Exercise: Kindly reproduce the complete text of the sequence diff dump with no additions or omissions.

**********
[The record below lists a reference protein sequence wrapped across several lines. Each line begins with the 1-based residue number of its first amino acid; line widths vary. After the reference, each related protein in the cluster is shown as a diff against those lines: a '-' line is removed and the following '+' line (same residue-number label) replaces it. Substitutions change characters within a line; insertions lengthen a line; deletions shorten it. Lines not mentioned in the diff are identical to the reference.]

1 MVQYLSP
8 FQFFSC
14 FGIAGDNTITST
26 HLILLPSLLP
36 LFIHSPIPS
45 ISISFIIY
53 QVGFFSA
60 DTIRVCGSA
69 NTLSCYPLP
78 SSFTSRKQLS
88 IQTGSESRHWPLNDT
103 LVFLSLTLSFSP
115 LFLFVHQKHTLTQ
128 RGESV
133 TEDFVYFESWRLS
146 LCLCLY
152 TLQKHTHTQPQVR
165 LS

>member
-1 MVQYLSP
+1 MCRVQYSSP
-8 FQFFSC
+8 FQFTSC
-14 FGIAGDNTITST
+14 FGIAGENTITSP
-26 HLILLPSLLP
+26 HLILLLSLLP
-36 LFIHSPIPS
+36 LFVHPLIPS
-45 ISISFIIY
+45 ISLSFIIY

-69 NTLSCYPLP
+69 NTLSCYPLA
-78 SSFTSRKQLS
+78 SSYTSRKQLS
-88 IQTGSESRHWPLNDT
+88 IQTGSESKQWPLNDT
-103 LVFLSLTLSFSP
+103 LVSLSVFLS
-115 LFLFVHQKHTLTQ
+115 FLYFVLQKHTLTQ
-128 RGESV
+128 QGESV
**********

[The record below lists a reference protein sequence wrapped across several lines. Each line begins with the 1-based residue number of its first amino acid; line widths vary. After the reference, each related protein in the cluster is shown as a diff against those lines: a '-' line is removed and the following '+' line (same residue-number label) replaces it. Substitutions change characters within a line; insertions lengthen a line; deletions shorten it. Lines not mentioned in the diff are identical to the reference.]

1 MVQYLSP
8 FQFFSC
14 FGIAGDNTITST
26 HLILLPSLLP
36 LFIHSPIPS
45 ISISFIIY
53 QVGFFSA
60 DTIRVCGSA
69 NTLSCYPLP
78 SSFTSRKQLS
88 IQTGSESRHWPLNDT
103 LVFLSLTLSFSP
115 LFLFVHQKHTLTQ
128 RGESV
133 TEDFVYFESWRLS
146 LCLCLY
152 TLQKHTHTQPQVR
165 LS

>member
-1 MVQYLSP
+1 MCRVQYSSP
-8 FQFFSC
+8 FQFTSC
-14 FGIAGDNTITST
+14 FGIAGENTITSP
-26 HLILLPSLLP
+26 HLILLLSLLP
-36 LFIHSPIPS
+36 LFVHPLIPS
-45 ISISFIIY
+45 ISLSFIIY

-69 NTLSCYPLP
+69 NTLSCYPLA
-78 SSFTSRKQLS
+78 SSYTSRKQLS
-88 IQTGSESRHWPLNDT
+88 IQTGSESKQWPLNDT
-103 LVFLSLTLSFSP
+103 LVSLSVFLS
-115 LFLFVHQKHTLTQ
+115 FLYFVLQKHTLTQ
-128 RGESV
+128 QGESV